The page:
With the spread of Christianity and the collapse of the Roman Empire, the fashion for wearing head wreaths and diadems, probably considered ostentatious and deeply charged with pagan connotation, gradually disappeared. Crowns remained the symbol of power worn by royalty (see image 1), but we have to wait until the Middle Ages to see the return of tiaras in the shape of garlands of floral motifs, chaplets or bandeau worn around the head, frontlets and circlets of leaves, roses or trefoils worn as symbols of wealth and status.
The enduring appeal of the tiara | Part II - Developments in design to the Napoleonic period
In this second part of our survey we cover the period from the fall of the Roman Empire to the early 19th century.
By the end of the 13th century, the coronal (circlet), consisting of a gold band surmounted by a series of fleurons variously encrusted with pearls and precious stones, had become the badge of rank proper for a king and princes, noblemen and noblewomen, knights and esquires and their wives and daughters (see image 2). Coronals were certainly worn at court and at festivals, both solemn and light-hearted but also on more ordinary occasions by royal and princely ladies. A coronal was amongst the wedding gifts a bride might expect from her father or bridegroom, a gift she would wear on her wedding day.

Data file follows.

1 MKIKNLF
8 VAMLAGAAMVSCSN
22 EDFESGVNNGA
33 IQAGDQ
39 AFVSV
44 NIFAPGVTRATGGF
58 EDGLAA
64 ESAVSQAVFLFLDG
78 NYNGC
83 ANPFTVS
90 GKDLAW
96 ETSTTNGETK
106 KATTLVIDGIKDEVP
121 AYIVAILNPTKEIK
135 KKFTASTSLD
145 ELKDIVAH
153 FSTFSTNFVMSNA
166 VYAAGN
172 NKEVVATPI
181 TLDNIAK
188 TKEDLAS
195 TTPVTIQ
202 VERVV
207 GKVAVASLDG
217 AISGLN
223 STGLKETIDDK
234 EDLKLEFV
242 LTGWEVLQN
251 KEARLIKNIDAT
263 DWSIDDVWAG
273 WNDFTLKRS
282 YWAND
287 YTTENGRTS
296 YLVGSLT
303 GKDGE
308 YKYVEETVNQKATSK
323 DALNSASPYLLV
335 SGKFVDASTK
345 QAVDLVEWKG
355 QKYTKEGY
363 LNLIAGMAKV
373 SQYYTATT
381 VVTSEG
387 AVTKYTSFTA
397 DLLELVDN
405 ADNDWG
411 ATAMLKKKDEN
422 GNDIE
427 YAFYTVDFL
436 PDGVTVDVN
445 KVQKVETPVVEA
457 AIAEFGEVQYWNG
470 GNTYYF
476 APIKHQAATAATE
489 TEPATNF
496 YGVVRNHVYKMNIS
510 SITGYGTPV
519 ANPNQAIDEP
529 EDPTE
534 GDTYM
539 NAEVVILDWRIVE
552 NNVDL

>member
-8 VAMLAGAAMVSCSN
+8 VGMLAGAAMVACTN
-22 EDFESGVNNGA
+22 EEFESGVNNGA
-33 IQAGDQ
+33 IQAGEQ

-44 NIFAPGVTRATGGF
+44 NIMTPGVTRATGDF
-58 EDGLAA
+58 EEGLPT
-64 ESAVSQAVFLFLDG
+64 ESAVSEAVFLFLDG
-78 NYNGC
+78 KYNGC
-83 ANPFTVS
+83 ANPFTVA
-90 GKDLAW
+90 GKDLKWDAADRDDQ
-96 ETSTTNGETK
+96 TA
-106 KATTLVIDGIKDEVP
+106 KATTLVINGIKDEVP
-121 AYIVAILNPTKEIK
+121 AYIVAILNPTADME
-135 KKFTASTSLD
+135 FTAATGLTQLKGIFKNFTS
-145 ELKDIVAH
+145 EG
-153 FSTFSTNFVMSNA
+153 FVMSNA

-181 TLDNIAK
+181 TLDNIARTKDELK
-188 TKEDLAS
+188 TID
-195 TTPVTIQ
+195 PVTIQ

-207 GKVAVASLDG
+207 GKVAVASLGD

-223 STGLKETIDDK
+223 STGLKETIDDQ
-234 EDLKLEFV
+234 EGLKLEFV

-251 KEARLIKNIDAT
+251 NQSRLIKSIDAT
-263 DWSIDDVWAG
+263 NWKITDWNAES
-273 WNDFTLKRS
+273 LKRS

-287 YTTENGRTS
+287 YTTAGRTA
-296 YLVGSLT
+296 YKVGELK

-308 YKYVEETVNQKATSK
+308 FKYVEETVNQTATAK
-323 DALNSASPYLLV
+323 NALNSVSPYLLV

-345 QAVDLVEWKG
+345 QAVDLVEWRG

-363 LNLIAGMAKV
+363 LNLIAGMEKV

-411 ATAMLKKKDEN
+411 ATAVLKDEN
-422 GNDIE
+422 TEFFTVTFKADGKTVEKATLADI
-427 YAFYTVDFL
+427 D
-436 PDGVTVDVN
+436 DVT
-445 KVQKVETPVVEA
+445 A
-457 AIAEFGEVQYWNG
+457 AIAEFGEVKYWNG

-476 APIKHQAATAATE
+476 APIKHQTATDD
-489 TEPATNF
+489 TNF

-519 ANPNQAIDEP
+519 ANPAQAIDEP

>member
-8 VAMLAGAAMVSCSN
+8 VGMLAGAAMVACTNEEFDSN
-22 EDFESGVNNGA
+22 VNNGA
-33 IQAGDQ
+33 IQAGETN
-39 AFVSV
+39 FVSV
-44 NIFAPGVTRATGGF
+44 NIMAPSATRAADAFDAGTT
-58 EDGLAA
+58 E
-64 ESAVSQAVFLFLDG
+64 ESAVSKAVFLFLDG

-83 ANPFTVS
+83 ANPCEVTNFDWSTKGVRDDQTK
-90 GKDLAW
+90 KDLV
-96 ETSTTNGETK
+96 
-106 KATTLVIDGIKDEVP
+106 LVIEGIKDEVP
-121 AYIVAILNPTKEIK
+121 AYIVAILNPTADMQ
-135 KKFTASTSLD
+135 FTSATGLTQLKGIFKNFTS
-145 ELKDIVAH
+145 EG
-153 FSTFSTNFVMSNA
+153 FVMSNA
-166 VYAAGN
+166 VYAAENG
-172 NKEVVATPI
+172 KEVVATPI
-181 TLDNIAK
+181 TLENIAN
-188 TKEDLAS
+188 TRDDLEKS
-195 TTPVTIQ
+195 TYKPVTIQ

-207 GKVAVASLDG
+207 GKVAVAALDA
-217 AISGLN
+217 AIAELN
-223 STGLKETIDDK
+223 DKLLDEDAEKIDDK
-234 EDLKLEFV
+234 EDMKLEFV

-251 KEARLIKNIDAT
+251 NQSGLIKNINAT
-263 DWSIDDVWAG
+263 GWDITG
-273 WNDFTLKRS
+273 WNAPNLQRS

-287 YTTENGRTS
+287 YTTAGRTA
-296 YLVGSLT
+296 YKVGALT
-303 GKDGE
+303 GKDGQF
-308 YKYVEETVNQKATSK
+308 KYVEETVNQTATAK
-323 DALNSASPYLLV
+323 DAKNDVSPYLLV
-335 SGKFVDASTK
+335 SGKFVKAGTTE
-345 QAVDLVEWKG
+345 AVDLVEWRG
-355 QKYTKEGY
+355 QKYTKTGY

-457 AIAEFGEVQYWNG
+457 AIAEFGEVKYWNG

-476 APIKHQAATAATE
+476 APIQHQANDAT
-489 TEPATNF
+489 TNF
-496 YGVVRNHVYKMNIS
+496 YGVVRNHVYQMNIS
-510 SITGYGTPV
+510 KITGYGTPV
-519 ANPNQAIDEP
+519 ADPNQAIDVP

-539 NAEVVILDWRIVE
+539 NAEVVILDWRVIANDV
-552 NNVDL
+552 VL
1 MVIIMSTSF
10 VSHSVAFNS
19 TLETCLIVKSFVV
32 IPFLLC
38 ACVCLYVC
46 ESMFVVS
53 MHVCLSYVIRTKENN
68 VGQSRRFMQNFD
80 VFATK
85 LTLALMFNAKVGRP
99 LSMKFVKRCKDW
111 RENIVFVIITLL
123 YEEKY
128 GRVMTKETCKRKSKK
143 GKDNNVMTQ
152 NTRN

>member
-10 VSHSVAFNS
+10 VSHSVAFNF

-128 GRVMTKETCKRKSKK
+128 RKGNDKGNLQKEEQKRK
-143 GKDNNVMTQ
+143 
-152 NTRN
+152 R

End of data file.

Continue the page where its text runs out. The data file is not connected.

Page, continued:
Tiaras disappeared again during the Renaissance when women chose to wear their hair elaborately dressed and pinned with gem-set ornaments or entwined with strands of pearls and band of stones, and later with gem encrusted aigrettes worn in combination with feathers (see images 3 and 4).
It was only in the last quarter of the 18th century that tiaras came back in the form of naturalistic sprays and wreath of flowers which soon morphed, under the influence of Neoclassicism, stimulated by archaeological discoveries in Pompeii and Herculaneum, into formal wreaths of laurel leaves and pediment-shaped diadems.
Napoleon Bonaparte, who lacked the aristocratic background of his predecessors, sought to endorse his regime by association with Imperial Rome, and as a Roman Caesar, chose to be crowned with a formal gold wreath of laurel leaves. The painting Le Sacre de Napoléon by Jacques-Louis David captures the moment in Notre Dame on 2nd December 1804 when Napoleon, wearing a diamond laurel leaf tiara, crowns his wife Josephine who kneels in front of him wearing a diamond pediment tiara. Behind Josephine, Napoleon’s sisters are in attendance, clad in lavish jewels, their humble origins elevated to royalty by sumptuous tiaras of classical inspiration (see images 5, 6, 7 and 8).
Contemporary tiaras made all over Europe conform to this style which remained throughout the 1810s. They tend to be formal and symmetrical in design, decorated with motifs taken from classical antiquity: these include pediments, palmettes, laurel leaves, ears of wheat, volutes and Greek-key patterns (see images 9 and 10).
Set with pearls and diamonds, the most praised gems of the time, or embellished with rubies, emeralds and sapphires, these head ornaments, were designed to indicate the wealth and status, of the wearer (see image 11).
Napoleon’s personal interest in the glyptic art prompted the production of equally stunning, if less expensive examples, set with engraved gems, cameos and intaglios carved in shell or hardstone with scenes taken from classical mythology and surrounded by borders of small pearls or gold filigree and enamel (see images 12 and 13). Worn by high-ranking women, tiaras were not confined to coronations and court or to formal occasions but were worn at weddings too.